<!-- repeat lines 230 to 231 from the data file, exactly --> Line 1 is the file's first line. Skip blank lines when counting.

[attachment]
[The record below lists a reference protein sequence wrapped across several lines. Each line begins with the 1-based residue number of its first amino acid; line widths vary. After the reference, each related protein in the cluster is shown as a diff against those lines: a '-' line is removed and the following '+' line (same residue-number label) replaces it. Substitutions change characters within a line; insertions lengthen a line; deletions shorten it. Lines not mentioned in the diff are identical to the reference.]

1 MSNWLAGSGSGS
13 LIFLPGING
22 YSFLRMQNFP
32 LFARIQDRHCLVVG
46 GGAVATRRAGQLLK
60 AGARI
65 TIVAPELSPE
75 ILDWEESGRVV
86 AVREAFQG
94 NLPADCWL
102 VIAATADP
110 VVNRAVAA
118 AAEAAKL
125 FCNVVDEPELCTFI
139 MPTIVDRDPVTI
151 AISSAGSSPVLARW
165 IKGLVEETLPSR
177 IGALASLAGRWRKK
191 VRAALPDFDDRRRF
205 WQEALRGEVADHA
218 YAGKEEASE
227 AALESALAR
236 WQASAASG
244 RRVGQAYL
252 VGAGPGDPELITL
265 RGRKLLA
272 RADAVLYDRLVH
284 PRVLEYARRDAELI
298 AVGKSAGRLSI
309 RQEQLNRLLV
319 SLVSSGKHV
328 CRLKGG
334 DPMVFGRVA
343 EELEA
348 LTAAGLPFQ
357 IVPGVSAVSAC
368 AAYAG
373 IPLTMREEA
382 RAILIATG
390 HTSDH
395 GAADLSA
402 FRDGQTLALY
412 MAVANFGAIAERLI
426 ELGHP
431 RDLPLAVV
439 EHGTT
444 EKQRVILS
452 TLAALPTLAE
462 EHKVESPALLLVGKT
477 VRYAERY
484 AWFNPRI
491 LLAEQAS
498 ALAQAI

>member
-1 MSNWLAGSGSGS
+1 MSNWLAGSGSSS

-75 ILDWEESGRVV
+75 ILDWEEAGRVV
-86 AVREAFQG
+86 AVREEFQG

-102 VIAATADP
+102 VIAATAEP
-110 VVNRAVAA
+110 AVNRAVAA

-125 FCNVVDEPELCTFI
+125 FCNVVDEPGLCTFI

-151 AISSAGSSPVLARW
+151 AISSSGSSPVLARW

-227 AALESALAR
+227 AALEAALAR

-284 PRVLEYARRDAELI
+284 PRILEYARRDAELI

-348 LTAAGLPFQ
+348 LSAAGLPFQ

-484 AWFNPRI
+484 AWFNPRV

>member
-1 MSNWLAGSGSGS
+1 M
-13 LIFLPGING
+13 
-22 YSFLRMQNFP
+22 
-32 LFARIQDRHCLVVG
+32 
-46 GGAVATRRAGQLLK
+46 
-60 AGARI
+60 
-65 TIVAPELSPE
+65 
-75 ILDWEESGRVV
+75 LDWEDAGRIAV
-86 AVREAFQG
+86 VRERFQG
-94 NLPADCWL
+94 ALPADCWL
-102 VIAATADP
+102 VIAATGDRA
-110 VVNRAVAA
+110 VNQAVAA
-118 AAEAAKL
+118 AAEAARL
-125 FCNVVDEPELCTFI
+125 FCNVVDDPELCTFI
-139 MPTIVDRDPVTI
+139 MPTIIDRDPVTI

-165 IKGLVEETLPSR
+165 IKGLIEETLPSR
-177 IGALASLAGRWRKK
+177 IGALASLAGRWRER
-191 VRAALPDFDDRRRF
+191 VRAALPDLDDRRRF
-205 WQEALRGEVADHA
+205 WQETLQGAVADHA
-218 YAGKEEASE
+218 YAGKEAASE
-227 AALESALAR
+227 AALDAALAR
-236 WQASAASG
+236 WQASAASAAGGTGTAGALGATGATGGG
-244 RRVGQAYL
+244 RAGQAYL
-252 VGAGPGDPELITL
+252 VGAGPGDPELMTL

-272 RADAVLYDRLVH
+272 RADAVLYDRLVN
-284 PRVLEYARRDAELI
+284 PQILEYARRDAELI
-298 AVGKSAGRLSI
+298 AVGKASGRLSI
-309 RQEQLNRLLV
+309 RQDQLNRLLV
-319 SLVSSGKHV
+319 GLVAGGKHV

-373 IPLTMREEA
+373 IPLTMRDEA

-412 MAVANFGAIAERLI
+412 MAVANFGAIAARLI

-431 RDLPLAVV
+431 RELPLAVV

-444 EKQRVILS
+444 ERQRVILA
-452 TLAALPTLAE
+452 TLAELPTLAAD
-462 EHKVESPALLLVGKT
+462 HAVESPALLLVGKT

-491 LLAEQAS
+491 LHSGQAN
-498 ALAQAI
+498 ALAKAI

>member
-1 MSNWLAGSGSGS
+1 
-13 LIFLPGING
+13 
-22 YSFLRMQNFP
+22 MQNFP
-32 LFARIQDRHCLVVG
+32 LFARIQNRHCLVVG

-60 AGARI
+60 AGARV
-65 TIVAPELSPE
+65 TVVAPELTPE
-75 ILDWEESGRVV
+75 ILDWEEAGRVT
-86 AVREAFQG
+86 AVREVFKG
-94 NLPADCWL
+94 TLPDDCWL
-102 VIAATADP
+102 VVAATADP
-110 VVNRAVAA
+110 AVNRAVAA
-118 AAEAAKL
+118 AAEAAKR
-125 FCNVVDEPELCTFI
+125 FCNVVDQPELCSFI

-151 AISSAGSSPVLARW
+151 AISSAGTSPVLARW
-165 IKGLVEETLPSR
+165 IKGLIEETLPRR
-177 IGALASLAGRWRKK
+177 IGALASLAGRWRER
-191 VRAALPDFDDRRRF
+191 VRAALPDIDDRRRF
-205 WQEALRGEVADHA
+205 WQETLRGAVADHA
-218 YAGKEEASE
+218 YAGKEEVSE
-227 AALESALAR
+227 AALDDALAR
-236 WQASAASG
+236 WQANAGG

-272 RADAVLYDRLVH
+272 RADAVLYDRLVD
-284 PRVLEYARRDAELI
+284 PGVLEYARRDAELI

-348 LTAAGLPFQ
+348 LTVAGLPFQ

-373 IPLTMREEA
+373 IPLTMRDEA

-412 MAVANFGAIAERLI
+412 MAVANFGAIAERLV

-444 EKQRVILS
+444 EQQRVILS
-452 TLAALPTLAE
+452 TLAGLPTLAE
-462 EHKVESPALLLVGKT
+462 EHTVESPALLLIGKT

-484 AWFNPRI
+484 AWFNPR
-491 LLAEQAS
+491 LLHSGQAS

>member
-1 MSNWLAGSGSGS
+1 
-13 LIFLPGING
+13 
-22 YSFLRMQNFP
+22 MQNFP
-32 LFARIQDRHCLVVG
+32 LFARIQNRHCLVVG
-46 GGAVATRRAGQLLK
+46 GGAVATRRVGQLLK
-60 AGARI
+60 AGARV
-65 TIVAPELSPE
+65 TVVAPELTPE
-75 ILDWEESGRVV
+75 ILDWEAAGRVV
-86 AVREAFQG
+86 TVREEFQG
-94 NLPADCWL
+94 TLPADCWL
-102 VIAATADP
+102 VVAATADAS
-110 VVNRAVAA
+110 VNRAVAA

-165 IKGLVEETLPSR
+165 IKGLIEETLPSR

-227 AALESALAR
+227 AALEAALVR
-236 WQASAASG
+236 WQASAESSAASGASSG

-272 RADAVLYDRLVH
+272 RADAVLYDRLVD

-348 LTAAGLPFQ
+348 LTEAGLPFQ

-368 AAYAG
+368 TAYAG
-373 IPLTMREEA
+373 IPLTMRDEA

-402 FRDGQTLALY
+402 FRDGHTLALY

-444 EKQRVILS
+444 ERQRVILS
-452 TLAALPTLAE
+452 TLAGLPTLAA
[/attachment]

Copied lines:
+65 TVVAPELTPE
-75 ILDWEESGRVV